Pole vaulter Eliza McCartney has reached new heights, and is now setting her sights on even loftier targets.

McCartney cleared her best ever height of 4.90 metres at the Vertical Pursuit in Auckland today – eight centimetres higher than the personal best she set last year.

While it won't officially count as a New Zealand record because the run-up at the outdoor event didn't meet international standards, McCartney is still excited at what her jump represents.

"We knew going into it that it wouldn't be completely legal, but still being able to jump a 4.90 bar, regardless of what the run-up setup is like, that's still awesome."

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McCartney later attempted to clear the elusive five metre mark but couldn't clear it after three tries. Only two women have ever cleared five metres – Yelena Isinbayeva and Sandi Morris – but McCartney's coach, Jeremy McColl, believes she can soon become the third.

"It's only a matter of time before it clicks, she can jump a lot higher than that. She's going to fly – I wouldn't put it past her jumping five metres pretty soon."

Olympic bronze medallist Eliza McCartney has cleared her best ever height of 4.90 metres at the Vertical Pursuit in Auckland. Photo / Greg Bowker
Olympic bronze medallist Eliza McCartney has cleared her best ever height of 4.90 metres at the Vertical Pursuit in Auckland. Photo / Greg Bowker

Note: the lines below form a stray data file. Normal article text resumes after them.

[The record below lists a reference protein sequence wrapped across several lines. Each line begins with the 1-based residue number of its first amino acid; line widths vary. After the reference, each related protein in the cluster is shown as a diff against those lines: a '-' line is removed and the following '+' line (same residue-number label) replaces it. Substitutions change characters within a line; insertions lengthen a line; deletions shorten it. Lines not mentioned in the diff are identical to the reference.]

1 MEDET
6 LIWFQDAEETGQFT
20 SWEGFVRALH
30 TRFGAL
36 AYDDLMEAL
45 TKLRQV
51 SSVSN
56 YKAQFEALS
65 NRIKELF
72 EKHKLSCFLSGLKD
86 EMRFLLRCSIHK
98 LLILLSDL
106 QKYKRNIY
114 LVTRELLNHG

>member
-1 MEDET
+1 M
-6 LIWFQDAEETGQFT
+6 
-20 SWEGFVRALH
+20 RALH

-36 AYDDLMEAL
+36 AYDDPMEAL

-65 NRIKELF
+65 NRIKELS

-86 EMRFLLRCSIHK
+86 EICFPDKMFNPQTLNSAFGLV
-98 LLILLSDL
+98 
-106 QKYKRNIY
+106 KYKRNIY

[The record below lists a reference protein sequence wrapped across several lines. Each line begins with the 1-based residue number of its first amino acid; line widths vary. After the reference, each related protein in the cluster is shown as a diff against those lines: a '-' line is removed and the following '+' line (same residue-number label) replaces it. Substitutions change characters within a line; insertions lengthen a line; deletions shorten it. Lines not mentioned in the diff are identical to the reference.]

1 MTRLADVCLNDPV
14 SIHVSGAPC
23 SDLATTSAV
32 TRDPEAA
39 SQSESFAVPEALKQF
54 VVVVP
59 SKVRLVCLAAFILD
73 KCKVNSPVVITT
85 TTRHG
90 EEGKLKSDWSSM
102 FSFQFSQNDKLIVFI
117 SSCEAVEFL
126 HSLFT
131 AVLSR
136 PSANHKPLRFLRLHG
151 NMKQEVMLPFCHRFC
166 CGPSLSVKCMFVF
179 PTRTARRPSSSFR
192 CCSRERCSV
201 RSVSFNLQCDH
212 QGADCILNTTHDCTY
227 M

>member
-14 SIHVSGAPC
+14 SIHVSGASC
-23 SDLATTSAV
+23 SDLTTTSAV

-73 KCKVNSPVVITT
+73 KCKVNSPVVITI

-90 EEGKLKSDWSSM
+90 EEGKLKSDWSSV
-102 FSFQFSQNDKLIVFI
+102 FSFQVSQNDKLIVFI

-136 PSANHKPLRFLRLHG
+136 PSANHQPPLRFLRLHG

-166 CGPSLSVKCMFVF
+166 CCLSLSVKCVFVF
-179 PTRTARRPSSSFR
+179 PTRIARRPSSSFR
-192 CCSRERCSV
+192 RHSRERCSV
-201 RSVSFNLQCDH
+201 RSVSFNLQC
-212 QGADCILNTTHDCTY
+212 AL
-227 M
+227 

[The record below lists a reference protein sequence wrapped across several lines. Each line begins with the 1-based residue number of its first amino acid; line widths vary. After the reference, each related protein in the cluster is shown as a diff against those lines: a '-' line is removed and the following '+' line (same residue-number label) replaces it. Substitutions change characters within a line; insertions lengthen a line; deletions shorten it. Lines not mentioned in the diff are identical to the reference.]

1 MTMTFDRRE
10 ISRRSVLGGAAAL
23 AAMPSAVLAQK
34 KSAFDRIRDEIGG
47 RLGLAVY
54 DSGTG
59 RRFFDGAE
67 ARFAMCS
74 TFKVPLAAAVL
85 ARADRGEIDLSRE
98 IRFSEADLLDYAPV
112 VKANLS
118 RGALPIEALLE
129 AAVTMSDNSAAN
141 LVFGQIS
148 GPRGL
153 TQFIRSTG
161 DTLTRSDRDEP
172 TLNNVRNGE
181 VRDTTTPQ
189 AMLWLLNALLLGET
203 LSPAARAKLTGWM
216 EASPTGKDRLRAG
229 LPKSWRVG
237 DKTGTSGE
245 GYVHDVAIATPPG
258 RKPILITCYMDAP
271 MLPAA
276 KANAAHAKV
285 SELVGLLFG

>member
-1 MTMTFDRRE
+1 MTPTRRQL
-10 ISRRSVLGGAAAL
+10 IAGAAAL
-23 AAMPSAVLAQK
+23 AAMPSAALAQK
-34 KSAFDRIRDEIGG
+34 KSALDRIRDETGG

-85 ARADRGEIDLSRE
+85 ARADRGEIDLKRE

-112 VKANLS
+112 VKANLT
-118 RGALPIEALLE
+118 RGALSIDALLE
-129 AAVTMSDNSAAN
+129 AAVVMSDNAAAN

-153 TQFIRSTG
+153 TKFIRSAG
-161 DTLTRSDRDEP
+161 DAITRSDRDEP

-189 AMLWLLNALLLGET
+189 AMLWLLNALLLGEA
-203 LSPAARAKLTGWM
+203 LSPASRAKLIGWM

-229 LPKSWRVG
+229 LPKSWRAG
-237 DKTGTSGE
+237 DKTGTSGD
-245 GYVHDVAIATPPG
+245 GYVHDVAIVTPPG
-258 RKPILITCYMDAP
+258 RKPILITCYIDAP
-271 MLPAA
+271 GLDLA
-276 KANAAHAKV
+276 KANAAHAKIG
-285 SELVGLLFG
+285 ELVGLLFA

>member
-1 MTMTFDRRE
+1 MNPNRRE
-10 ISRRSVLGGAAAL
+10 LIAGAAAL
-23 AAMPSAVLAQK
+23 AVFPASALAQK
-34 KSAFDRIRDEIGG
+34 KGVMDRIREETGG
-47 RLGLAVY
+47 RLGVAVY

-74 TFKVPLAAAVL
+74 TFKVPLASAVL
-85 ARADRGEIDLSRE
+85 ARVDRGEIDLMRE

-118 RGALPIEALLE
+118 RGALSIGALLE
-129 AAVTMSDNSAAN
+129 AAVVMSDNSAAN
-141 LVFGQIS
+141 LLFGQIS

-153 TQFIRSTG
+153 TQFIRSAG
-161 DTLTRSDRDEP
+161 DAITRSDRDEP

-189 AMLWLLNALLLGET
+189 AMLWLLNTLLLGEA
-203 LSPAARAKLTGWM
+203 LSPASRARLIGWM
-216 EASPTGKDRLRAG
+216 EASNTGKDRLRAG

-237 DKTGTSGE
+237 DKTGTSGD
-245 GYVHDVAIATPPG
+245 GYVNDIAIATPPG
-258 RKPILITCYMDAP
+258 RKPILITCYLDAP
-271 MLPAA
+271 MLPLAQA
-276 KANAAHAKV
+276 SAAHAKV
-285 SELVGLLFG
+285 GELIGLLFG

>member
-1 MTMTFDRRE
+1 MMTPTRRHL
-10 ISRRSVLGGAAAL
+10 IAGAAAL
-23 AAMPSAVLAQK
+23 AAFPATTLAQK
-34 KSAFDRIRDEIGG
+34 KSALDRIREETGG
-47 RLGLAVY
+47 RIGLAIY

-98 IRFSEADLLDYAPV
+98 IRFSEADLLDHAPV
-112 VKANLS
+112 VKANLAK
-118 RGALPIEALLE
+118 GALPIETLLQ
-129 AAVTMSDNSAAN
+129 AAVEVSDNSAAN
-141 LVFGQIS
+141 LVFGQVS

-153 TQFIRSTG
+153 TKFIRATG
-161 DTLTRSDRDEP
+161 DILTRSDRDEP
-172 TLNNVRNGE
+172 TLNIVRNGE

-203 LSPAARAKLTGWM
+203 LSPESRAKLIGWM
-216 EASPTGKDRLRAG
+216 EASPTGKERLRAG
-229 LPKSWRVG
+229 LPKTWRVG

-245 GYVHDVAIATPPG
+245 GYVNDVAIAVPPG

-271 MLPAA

The 21-year-old McCartney is also looking ahead to reaching the five metre mark as he ramps up her preparation for the Commonwealth Games.

"To actually have a crack at it in competition – I don't think I've ever done that before. That's what I'm working towards, that's the goal, if I can get it this year, that'd be awesome.

"I'm feeling so good, everything was clicking really well – what we've been working on in training is coming through. It was so nice to get a look at the really big heights that I've never jumped at before."

The Olympic bronze medalist won the event with ease, with second place going to USA's Morgann Leleux, who cleared 4.35m.

McCartney is thrilled to be back competing at a high level after struggling with injury throughout 2017.

"It was a tough year last year – I wasn't even sure that I'd be competing at the moment. The fact that we were able to fast track through my rehab - I'm so glad I'm able to have a real build-in to the Commonwealth Games and not just winging it."

She has a chance to set an official new record next Sunday, at the Sir Graeme Douglas International Track Challenge, before heading to the Gold Coast to try and become the first female New Zealander to win a Commonwealth Games pole vault medal.